Disruption of ER-mitochondria tethering and signalling in C9orf72-associated amyotrophic lateral sclerosis and frontotemporal dementia

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Abstract

Hexanucleotide repeat expansions in C9orf72 are the most common cause of familial amyotrophic lateral sclerosis (ALS) and frontotemporal dementia (FTD). The mechanisms by which the expansions cause disease are not properly understood but a favoured route involves its translation into dipeptide repeat (DPR) polypeptides, some of which are neurotoxic. However, the precise targets for mutant C9orf72 and DPR toxicity are not fully clear, and damage to several neuronal functions has been described. Many of these functions are regulated by signalling between the endoplasmic reticulum (ER) and mitochondria. ER-mitochondria signalling requires close physical contacts between the two organelles that are mediated by the VAPB-PTPIP51 'tethering' proteins. Here, we show that ER-mitochondria signalling and the VAPB-PTPIP51 tethers are disrupted in neurons derived from induced pluripotent stem (iPS) cells from patients carrying ALS/FTD pathogenic C9orf72 expansions and in affected neurons in mutant C9orf72 transgenic mice. In these mice, disruption of the VAPB-PTPIP51 tethers occurs prior to disease onset suggesting that it contributes to the pathogenic process. We also show that neurotoxic DPRs disrupt the VAPB-PTPIP51 interaction and ER-mitochondria contacts and that this may involve activation of glycogen synthase kinases-3β (GSK3β), a known negative regulator of VAPB-PTPIP51 binding. Finally, we show that these DPRs disrupt delivery of Ca2+ from ER stores to mitochondria, which is a primary function of the VAPB-PTPIP51 tethers. This delivery regulates a number of key neuronal functions that are damaged in ALS/FTD including bioenergetics, autophagy and synaptic function. Our findings reveal a new molecular target for mutant C9orf72-mediated toxicity.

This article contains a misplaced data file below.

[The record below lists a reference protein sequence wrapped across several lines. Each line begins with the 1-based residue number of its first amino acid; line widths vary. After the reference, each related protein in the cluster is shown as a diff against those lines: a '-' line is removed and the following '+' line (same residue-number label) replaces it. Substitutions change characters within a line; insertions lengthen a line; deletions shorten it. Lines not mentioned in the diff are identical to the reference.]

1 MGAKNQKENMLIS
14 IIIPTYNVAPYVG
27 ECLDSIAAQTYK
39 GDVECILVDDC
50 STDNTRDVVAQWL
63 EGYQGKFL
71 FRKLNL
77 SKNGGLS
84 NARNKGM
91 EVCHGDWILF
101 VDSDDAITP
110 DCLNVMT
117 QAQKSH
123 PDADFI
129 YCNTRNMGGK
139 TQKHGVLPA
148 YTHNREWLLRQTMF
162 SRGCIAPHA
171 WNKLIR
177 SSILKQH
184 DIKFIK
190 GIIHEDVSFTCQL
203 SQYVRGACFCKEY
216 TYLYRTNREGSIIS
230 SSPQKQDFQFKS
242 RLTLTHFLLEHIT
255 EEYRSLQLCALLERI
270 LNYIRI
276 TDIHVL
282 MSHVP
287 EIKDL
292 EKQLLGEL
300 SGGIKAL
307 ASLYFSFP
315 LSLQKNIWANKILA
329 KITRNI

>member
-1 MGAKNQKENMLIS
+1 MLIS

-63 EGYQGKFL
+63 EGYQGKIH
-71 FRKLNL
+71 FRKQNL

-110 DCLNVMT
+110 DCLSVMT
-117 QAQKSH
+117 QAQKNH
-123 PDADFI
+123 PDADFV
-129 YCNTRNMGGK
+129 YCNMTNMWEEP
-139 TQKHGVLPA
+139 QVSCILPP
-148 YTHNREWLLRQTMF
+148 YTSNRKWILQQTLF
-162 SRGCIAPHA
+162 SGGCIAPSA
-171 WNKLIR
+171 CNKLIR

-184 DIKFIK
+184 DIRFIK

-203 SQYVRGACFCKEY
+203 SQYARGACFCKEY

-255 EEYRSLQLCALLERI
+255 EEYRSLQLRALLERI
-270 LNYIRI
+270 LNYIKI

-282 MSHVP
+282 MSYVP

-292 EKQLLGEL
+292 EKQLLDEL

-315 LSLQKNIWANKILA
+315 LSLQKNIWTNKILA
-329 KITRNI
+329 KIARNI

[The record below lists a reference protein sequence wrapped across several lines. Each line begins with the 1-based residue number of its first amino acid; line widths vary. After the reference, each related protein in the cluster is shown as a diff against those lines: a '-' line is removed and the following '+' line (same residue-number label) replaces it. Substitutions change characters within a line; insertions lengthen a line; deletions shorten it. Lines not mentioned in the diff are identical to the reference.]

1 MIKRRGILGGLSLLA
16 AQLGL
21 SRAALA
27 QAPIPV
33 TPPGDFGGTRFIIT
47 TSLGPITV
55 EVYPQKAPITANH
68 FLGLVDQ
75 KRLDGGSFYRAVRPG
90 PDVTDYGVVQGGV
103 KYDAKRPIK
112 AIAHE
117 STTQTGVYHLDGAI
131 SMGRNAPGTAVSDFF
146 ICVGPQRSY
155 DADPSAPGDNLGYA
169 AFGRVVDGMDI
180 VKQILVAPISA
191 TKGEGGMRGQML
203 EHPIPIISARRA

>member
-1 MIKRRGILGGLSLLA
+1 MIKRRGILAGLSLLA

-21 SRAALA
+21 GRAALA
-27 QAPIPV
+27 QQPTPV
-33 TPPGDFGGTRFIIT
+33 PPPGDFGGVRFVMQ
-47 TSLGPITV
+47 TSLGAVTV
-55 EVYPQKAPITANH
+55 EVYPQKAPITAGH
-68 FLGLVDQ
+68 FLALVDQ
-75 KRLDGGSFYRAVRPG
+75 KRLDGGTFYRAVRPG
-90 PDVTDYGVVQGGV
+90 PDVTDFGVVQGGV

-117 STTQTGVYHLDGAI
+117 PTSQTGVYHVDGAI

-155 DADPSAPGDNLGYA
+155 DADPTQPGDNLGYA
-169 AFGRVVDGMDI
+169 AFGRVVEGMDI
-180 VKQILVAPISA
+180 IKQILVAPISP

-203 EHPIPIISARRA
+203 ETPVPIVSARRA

Original languageEnglish
Article numbere13549
Number of pages15
JournalAGING CELL
Volume21
Issue number2
DOIs
Publication statusPublished - Feb 2022

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